Immigration and cannabis legalization have been two hot button issues within the U.S. political arena recently. The majority of the discussion surrounding these issues has been mainly focused on that of legalization in America and immigration from Mexico. But there has been a disturbing story regarding both travel bans and cannabis legalization involving our neighbors to the north.
Canada has recently legalized the plant medicine nationwide, becoming only the second country in the world to do so. Naturally, this brings along with it a boost to the legal industry, and Canadian cannabis professionals will understandably want to do business with some of their American counterparts. That’s what Jay Evans, CEO of Keirton Inc., and his two colleagues intended to do recently. Evans told Star Metro Vancouver that he and his colleagues planned to travel from Canada to the U.S. for a meeting to discuss a device that aids in the cannabis production process.
“We had not yet designed the product, we had not yet marketed the product, and we’d not yet sold the product,” Evans said.
Upon telling U.S. Customs and Border Protection agents that they work in the legal cannabis industry, but not directly selling or distributing the plant in any way, they were allegedly detained and interrogated.
“During routine questioning, one of the three men mentioned their design would eventually be used in the Canadian cannabis industry, and they were immediately taken into the secondary inspection facility for further scrutiny,” the story claims.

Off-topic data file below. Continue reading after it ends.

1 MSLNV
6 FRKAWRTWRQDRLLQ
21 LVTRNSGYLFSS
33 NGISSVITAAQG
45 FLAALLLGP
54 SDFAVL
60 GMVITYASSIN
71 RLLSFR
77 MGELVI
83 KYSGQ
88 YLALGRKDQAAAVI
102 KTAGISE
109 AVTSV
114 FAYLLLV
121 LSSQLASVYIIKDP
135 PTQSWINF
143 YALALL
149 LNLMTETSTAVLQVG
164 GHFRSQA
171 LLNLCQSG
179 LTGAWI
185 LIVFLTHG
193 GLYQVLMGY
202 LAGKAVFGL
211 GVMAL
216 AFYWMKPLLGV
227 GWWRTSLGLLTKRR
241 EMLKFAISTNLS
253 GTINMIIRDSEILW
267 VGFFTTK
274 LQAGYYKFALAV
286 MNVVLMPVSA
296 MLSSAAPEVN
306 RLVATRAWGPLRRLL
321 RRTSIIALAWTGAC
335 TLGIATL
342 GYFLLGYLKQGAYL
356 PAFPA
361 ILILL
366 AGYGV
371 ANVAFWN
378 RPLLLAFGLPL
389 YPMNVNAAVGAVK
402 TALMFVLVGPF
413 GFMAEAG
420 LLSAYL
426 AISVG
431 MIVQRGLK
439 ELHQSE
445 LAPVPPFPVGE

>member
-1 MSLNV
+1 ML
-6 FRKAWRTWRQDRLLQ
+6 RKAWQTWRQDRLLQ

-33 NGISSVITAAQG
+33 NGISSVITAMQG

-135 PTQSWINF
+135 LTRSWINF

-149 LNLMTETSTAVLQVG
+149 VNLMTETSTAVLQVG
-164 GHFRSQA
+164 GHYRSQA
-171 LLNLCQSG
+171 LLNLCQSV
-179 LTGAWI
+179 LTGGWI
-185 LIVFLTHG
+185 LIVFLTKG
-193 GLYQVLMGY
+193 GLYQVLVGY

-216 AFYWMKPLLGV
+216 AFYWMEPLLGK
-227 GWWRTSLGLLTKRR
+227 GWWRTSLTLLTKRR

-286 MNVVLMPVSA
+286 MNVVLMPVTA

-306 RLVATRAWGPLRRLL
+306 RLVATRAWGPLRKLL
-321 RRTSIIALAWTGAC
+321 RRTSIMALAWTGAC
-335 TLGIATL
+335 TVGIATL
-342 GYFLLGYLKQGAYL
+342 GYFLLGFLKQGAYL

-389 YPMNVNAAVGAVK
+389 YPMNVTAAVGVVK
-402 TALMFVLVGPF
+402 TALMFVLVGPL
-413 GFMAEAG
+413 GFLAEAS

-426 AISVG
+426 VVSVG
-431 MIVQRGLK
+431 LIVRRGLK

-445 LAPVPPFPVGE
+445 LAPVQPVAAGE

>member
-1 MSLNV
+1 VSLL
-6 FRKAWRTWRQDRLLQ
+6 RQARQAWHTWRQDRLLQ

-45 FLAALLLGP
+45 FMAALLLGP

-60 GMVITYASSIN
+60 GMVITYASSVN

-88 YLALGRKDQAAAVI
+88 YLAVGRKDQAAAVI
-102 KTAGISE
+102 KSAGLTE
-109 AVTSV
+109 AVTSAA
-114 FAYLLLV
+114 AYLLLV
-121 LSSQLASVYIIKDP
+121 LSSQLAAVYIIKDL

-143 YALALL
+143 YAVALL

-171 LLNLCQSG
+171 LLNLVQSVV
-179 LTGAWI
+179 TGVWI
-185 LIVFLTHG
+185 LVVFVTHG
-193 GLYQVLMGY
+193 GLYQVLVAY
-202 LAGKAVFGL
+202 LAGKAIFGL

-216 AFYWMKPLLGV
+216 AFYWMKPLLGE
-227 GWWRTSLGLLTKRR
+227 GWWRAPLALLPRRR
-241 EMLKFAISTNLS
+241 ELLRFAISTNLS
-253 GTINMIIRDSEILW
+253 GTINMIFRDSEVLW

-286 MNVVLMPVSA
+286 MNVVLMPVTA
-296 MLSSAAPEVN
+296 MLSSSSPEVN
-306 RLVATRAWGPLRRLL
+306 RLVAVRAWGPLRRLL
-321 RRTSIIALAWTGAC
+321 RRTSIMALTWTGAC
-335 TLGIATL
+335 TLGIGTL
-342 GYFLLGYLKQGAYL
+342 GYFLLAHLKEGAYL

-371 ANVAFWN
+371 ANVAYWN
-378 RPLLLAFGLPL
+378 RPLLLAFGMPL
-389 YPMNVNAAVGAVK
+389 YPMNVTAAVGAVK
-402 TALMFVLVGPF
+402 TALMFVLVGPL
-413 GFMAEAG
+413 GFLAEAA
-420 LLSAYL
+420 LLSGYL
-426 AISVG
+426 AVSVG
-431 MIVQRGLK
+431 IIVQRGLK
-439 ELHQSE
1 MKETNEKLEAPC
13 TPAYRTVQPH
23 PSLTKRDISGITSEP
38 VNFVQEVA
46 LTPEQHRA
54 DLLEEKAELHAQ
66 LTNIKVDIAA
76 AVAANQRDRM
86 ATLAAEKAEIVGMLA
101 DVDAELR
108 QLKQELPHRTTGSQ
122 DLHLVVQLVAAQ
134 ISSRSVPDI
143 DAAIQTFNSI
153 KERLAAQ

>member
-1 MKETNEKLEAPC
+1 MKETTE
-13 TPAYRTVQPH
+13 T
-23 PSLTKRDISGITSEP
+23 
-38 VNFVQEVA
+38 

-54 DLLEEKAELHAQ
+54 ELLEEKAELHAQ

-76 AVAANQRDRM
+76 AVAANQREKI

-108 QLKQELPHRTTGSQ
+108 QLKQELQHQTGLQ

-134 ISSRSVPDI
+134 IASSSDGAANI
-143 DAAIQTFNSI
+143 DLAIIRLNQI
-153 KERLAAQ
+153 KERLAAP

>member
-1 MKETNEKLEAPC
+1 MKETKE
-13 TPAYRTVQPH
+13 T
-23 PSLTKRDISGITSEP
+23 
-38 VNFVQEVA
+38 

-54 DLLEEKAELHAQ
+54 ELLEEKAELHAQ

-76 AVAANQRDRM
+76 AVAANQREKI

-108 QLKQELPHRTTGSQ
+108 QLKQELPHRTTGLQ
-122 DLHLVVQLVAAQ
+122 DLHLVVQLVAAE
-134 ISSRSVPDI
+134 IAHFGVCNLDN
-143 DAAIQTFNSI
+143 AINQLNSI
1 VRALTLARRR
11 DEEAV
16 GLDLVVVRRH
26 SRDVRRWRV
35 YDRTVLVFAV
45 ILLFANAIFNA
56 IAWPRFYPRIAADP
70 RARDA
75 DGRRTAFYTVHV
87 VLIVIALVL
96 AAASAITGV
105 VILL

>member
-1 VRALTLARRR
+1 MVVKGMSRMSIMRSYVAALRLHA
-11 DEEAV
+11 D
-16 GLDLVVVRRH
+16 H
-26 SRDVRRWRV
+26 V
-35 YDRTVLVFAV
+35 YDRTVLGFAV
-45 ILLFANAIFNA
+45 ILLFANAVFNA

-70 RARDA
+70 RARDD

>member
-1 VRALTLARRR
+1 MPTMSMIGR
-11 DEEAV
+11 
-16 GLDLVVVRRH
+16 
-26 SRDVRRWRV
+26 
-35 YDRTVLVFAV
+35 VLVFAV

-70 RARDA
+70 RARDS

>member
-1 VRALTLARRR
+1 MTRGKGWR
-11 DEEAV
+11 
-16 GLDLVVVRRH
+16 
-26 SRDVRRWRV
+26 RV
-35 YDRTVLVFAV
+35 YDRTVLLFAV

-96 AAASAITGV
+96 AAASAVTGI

The article again points out that even though the three men aren’t directly involved with the cannabis sales, they were labeled drug traffickers.
“Keirton is not involved with the production, distribution or sale of cannabis. But because its equipment is explicitly intended to be used by people who are, Evans and his colleagues were told after a six-hour interview they were ‘drug traffickers’ according to U.S. federal law,” the article says.
After the interrogation concluded, the three men were allegedly issued lifetime bans that forbid them from entering the U.S., according to the story.
At this time, we don’t have definitive proof that these Canadians were banned from entering the U.S. for simply intending to discuss the manufacturing of a device that would be used for producing cannabis. However, if any part of this story is true, it is rather disturbing, especially if the part where they’re banned for life turns out to be anything but hearsay. Medical cannabis is legal in 30 U.S. states and D.C., and recreational is legal in 9 states and D.C. For these men to be label drug traffickers, if true, is absurd, and highlights the ongoing issues we still face when it comes to the U.S. federal government’s antiquated stance on cannabis.